The Glittered Dead

Originally published by Ministry & Liturgy Magazine, August 2011
– PDF version –

November in particular exposes memories of the dead. The liturgy celebrates what so many people experience out of doors as seasons change, that life itself gives way to death. The celebration of All Saints and All Souls opens a flood of recollections of the dead. As days get shorter our memories become more intense. The holidays become tender experiences for so many people unable to face the death of loved ones. Love is an incredible bond but so are guilt, regret and shame.

I realized this tension among people who straddle love and regret in the passing of a loved-one some years ago. Members of a family entered my office to prepare a memorial service for a relative. I noticed immediately hardened tension among the living. Each person told me that he or she was closer to the unmarried deceased man than the other relatives. The niece of the gentleman claimed to know him the best. The son raged against her claiming his spot among his father’s affection. The unnamed issues continued to do battle in the confines of my office space.

As the day for the funeral arrived, I felt the tension at peak level. However, what caught my attention before the funeral were the arrangements of funeral flowers that had been delivered to the church. A large colored ribbon flowed out of each traditional display of autumn chrysanthemums and long gladiolas. A word appeared on each ribbon describing the relationship between the person who purchased the flowers and the deceased, -“father”, “uncle” and “cousin”. Each name on the ribbon was written in glue and colored in glitter. The arguments over who was the most important heir continued over which floral design was most expensive and which ribbon carried the largest glittered name.

As I reflect on the gospels for the closing weeks of the liturgical year, I examine the priorities Jesus wants to instill within our discipleship. Jesus insists that the light of the Kingdom will shine brighter among the peacemakers, the poor in spirit and people who mourn humbly in the face of death. My experience teaches me that we need to give people the tools to mourn their losses and grieve prayerfully throughout life. The battles that were exposed during this family’s funeral tell me that we all struggle with our finite existence on earth. So many people are reluctant to believe they have a place in heaven and that relationships on earth can ever be healed, loved and forgiven.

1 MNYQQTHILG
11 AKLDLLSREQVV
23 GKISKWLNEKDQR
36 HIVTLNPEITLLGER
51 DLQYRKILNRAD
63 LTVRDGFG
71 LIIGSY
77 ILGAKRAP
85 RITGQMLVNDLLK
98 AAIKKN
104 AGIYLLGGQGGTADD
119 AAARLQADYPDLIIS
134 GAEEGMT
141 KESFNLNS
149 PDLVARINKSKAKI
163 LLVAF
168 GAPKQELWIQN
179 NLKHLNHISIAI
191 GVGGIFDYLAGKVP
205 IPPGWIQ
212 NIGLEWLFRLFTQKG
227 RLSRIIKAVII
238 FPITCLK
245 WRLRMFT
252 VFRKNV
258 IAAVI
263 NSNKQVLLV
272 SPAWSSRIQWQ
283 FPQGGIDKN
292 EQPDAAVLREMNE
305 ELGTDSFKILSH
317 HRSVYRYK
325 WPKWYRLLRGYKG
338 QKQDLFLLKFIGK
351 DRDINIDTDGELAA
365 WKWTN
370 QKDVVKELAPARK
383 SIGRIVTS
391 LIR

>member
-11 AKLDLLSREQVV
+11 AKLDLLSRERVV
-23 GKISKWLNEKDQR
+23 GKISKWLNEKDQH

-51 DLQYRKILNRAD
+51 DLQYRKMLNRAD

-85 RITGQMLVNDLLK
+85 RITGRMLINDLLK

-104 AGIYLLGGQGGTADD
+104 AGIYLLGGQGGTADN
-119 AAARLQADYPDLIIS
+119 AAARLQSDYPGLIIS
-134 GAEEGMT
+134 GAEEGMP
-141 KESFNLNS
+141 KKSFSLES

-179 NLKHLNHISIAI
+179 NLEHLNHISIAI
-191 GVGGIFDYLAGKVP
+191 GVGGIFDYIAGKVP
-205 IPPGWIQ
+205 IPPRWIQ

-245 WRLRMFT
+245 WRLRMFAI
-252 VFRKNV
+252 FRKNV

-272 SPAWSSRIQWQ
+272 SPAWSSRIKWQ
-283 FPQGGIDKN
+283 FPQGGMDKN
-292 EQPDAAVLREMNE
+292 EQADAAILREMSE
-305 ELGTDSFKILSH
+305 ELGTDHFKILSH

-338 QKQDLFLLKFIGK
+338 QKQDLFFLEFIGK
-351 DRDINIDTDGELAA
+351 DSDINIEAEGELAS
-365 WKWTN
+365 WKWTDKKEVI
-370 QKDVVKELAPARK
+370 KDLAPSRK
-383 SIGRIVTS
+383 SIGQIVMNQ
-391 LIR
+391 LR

Jesus reminds us that we need to be wise in our preparations for the Bridegroom. My ministry teaches me that we have lost sight of our basic belief that death gives way to life. Many families no longer celebrate funerals. Instead, “Celebration of life” parties have taken the place of the funeral liturgy. A local funeral home has been in business for 160 years. The owner recently remodeled the former chapel to act as a party room instead. Video screens, a grand piano and banquet tables have replaced the pulpit, pipe organ and pews. So many people coming to the funeral do not want any physical evidence of religion, ceremony or ritual. Party planners are replacing funeral directors. The wisdom of God’s invitation is replaced with our human control over how death will be celebrated on earth.

Jesus also tells us that in the end only a few things will be required of us. The kingdom will be offered to those who simply feed the hungry, care for the sick, visit the prisoner and clothe the naked. As believers we will find our true light when we offer service to one another. The person on earth with least influence is our key to heaven. This is the hidden grace of our faith. The Kingdom is open for us who are willing to sit with the dying who make us uncomfortable. The Promised Land is prepared for us who see Christ amid hardship, loneliness, imprisonment and hunger. Christ’s words are clear and challenging, yet our fear of death and our guilt over how we live remain so unyielding. We do not serve people in order to inherit their earthly goods after they die. We serve people in order to discover our true home in heaven and real love now on this earth.

I remember cleaning up glitter for weeks after that funeral. Celebrating each Mass during that time period I saw a speckle or two of glitter somewhere in the sanctuary. I claimed again the family in prayer at the sight of each sparkle. During the month of November, every parish community is invited into people’s memories of the dead. We all minister among arguments and hurt feelings around death so that we may encourage families that our differences will be sorted out in love.


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